Who Will Pay for Hurricane Irene? (August 2011)
As Hurricane Irene hit landfall, the first priority is to make sure no one is hurt. Disaster preparedness services have done a very good job at making sure the debacle of Hurricane Katrina does not repeat itself. Results are evident as one looks at the very low number of casualties. Hurricane Katrina killed 1,300.
Soon, the question of who will pay for the economic losses due to Hurricane Irene will be central.
As a Category 1 hurricane, Irene should not inflict massive wind losses. More likely, flood damage will be the most important part of the losses. In the US, residents can purchase flood insurance through the federally-run National Flood Insurance Program (NFIP), which was established in 1968.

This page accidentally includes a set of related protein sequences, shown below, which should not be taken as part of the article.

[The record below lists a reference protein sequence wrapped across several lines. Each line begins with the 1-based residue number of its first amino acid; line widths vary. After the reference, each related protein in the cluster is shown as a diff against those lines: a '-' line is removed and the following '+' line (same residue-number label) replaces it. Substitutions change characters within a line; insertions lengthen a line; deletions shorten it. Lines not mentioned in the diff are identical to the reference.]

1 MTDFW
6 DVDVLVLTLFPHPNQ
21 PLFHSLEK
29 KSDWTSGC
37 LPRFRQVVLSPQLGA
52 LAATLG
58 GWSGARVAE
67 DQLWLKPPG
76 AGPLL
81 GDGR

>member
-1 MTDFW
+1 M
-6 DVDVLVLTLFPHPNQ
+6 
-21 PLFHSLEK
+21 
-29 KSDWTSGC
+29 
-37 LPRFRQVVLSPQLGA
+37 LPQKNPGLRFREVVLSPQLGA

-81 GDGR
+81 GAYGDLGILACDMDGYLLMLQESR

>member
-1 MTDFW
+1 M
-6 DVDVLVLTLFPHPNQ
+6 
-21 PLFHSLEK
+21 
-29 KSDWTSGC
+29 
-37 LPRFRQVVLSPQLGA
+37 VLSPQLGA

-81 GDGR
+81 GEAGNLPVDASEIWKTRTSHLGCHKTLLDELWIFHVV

Today, the number of residents in some of the affected areas who have such coverage in place is as follows (in parentheses I put the dollar figure that represents the total amount of NFIP insured property in the state):
Vermont: 3,600 ($670 million)
Rhode Island: 16,000 ($3.8 billion)
New York: 163,000 ($39.5 billion)
New Jersey: 230,000 ($52 billion)
Pennsylvania: 65,000 ($12 billion)
Delaware: 25,000 ($6 billion)
DC: 1,800 ($320 million)
Maryland: 69,000 ($17.8 billion)
Virginia: 111,000 ($26.6 billion)
North Carolina: 136,000 ($31.4 billion)
South Carolina: 200,000 ($48 billion)
Georgia: 97,000 ($23 billion)
Florida: 2,070,000 ($470 billion)
Clearly, many more individuals are not covered against flood losses. Who will pay then?
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